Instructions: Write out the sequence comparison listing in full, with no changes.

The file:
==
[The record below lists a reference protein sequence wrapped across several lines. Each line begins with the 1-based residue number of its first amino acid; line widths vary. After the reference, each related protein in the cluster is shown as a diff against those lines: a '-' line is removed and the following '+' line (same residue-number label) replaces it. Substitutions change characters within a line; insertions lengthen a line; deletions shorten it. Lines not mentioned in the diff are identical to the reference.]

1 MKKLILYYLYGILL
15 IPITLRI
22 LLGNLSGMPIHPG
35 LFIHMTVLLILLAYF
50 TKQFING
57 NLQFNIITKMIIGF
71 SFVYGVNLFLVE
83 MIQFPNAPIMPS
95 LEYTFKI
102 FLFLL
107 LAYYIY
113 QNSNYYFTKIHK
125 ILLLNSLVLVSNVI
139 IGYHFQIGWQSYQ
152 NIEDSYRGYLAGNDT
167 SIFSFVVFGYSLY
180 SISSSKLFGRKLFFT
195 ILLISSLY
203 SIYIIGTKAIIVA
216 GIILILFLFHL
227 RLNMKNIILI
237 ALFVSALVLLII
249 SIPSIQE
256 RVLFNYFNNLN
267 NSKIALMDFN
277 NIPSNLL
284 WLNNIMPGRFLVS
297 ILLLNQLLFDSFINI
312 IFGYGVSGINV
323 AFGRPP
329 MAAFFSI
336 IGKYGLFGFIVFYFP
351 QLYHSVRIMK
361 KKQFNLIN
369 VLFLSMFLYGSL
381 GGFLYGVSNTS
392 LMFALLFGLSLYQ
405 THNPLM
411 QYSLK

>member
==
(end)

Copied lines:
[The record below lists a reference protein sequence wrapped across several lines. Each line begins with the 1-based residue number of its first amino acid; line widths vary. After the reference, each related protein in the cluster is shown as a diff against those lines: a '-' line is removed and the following '+' line (same residue-number label) replaces it. Substitutions change characters within a line; insertions lengthen a line; deletions shorten it. Lines not mentioned in the diff are identical to the reference.]

1 MKKLILYYLYGILL
15 IPITLRI
22 LLGNLSGMPIHPG
35 LFIHMTVLLILLAYF
50 TKQFING
57 NLQFNIITKMIIGF
71 SFVYGVNLFLVE
83 MIQFPNAPIMPS
95 LEYTFKI
102 FLFLL
107 LAYYIY
113 QNSNYYFTKIHK
125 ILLLNSLVLVSNVI
139 IGYHFQIGWQSYQ
152 NIEDSYRGYLAGNDT
167 SIFSFVVFGYSLY
180 SISSSKLFGRKLFFT
195 ILLISSLY
203 SIYIIGTKAIIVA
216 GIILILFLFHL
227 RLNMKNIILI
237 ALFVSALVLLII
249 SIPSIQE
256 RVLFNYFNNLN
267 NSKIALMDFN
277 NIPSNLL
284 WLNNIMPGRFLVS
297 ILLLNQLLFDSFINI
312 IFGYGVSGINV
323 AFGRPP
329 MAAFFSI
336 IGKYGLFGFIVFYFP
351 QLYHSVRIMK
361 KKQFNLIN
369 VLFLSMFLYGSL
381 GGFLYGVSNTS
392 LMFALLFGLSLYQ
405 THNPLM
411 QYSLK

>member